A look behind the “Iron Curtain”
The building was erected as Dramatisches Theater Karlshorst in 1948/49 upon the order of the Soviet military administration as war reparations by Germany (it is an annex of a residential building on the corner of Stolzenfelsstraße and Treskowallee). According to Anatoli Jakovlev, the architect was the chief architect of the Red Army, General Krivuchenko. The Berliner architect Hans Schaefers (1907-1991) was later in charge of technical and artistic construction supervision. The theatre opened on 31 June 1949 with a performance of the play “Yegor Bulychov and Others” by Maxim Gorki; Wilhelm Pieck (the first, and only President of the GDR) attended as a German guest.
As the “House of Officers”, the building was initially open only to Soviet military personnel and civilian employees and their families. All others were only allowed to enter the restricted zone, which was already put in place in 1945 and where the venue was located, with a pass. During this time, the violinist David Oistrach and the prima ballerina Galina Ulanowa were among the artists who made guest appearances in Karlshorst. Only after the restricted zone was abolished in 1963 did the German population gain access to the so-called “Russian Opera House”. In the following years, concerts, theatre performances and film screenings took place, as did youth ceremonies and events to cultivate the German-Soviet friendship. After reunification in 1990, the venue was operated as a private theatre until 2007, with a programme that included event series such as the Hour of Dance, Monday Cinema for Children and Sunday Concerts for the entire family.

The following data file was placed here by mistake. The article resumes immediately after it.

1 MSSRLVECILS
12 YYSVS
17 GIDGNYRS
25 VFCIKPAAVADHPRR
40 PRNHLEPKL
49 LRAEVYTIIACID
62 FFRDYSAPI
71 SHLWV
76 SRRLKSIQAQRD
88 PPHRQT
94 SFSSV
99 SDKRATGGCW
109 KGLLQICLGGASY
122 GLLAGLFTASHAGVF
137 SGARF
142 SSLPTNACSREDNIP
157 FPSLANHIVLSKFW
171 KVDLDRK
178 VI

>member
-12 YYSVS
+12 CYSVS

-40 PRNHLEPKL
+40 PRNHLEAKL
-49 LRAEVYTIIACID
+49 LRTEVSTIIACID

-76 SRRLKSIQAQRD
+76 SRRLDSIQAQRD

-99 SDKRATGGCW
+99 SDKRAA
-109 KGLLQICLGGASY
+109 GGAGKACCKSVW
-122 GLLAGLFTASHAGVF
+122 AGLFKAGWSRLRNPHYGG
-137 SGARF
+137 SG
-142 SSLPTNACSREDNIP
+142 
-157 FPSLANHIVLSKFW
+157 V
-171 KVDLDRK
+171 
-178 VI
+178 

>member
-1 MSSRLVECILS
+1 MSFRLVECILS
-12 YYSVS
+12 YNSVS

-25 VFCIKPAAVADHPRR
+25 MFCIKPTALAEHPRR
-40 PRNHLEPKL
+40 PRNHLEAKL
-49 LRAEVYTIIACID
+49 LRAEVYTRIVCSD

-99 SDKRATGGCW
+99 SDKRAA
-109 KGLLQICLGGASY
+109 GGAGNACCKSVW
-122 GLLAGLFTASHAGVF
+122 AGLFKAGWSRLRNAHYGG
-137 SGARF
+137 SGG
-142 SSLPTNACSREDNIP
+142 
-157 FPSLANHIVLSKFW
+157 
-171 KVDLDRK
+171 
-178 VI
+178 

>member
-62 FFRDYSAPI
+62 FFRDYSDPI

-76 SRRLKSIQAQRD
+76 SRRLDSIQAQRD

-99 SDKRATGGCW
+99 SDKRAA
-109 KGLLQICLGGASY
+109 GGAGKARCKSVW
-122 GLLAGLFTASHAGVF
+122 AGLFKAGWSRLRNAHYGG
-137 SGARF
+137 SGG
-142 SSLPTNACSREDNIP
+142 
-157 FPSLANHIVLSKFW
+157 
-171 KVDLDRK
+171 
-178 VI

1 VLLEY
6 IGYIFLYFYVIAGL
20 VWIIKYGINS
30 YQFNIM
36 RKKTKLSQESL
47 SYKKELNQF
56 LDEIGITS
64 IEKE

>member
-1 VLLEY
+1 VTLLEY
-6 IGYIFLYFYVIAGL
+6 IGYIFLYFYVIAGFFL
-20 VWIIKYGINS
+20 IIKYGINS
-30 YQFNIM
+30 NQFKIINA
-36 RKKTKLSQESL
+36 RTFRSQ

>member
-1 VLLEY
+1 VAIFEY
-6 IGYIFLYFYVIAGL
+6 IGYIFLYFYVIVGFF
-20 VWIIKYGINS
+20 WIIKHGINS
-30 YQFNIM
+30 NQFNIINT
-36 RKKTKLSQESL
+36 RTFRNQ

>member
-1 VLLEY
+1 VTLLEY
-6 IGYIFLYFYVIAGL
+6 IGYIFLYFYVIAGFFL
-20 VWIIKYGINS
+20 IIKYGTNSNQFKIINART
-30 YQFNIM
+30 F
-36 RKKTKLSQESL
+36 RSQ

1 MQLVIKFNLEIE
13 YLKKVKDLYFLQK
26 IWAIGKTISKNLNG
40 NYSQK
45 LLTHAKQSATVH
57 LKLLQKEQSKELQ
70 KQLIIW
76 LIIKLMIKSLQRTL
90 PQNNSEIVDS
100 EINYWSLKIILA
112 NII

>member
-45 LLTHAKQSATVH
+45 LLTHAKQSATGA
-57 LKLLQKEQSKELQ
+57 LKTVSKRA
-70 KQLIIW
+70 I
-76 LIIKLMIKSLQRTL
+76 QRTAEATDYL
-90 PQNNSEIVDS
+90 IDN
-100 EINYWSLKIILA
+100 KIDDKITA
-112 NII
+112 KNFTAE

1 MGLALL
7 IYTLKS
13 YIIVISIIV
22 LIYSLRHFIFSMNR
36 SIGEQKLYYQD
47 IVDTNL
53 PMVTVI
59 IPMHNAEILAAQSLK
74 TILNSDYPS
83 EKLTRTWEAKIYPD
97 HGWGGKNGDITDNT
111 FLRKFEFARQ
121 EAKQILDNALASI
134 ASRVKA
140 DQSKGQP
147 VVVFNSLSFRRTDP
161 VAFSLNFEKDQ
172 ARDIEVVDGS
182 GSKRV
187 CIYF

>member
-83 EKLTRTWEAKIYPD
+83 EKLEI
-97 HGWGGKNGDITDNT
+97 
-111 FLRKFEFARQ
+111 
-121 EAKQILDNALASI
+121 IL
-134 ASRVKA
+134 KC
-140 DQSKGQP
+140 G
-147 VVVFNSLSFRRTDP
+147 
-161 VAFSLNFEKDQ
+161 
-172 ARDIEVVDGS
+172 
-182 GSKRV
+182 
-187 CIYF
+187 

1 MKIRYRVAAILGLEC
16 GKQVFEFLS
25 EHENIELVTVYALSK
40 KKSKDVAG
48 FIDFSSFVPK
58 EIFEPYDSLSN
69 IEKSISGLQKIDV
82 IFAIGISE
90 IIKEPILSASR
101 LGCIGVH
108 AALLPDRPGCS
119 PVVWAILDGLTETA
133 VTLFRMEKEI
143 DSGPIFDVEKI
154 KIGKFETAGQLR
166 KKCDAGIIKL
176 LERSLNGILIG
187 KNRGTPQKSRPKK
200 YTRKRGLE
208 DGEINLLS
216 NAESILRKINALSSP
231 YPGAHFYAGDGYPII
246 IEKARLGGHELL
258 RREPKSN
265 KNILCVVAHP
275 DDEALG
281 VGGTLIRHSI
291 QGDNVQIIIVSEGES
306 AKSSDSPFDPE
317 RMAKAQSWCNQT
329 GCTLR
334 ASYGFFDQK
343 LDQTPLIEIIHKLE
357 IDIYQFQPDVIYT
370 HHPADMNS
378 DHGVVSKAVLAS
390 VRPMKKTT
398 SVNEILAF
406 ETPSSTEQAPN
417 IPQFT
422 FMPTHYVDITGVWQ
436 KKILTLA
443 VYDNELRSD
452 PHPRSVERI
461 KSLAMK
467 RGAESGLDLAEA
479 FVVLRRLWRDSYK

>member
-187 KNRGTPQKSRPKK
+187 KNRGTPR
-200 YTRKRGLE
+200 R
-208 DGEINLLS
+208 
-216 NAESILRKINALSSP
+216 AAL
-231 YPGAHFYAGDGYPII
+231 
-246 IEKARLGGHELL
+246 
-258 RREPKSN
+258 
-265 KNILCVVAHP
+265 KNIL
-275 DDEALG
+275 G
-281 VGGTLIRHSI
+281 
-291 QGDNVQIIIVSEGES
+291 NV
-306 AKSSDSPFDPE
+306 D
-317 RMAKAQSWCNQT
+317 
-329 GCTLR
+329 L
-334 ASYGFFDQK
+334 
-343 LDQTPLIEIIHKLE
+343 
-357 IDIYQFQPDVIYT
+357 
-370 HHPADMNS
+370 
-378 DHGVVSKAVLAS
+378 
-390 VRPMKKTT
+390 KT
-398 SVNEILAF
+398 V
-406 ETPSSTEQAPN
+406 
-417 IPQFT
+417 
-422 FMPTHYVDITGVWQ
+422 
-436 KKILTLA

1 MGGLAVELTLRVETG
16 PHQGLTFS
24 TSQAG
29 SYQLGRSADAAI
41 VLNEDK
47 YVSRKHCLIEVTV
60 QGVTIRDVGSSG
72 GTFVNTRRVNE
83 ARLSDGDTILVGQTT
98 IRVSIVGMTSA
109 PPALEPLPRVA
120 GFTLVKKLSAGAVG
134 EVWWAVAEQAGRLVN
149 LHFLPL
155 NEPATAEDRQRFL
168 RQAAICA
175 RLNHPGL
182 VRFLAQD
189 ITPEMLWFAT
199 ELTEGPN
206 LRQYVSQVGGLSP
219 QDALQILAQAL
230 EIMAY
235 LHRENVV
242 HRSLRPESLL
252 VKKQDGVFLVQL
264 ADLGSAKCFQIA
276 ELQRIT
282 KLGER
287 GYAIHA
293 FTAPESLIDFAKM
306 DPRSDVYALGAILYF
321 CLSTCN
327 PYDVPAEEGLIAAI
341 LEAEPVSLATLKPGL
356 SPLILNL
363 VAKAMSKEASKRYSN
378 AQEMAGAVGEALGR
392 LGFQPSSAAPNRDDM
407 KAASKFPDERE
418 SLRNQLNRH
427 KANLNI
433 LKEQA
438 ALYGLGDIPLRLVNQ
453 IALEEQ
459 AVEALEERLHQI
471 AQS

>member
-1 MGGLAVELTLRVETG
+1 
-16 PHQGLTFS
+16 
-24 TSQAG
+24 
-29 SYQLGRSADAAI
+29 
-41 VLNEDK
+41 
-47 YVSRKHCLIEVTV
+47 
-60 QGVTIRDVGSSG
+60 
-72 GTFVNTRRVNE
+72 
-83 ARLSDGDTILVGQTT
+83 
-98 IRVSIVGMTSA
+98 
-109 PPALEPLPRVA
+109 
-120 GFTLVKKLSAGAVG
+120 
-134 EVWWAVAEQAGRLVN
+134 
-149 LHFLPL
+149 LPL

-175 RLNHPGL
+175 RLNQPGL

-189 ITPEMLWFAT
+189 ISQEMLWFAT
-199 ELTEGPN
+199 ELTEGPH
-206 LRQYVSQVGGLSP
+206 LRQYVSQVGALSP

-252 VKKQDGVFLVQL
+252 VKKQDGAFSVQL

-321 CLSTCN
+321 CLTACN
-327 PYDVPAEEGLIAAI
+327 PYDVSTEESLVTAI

Since 2008 the theatre has been unused. In 2018, it was transferred from HOWOGE Wohnungsbaugesellschaft to the ownership of the newly founded non-profit foundation Stiftung Stadtkultur, with the aim of renovating the former theatre and reopening it as a multifunctional event venue.
Information on the construction project can be found here.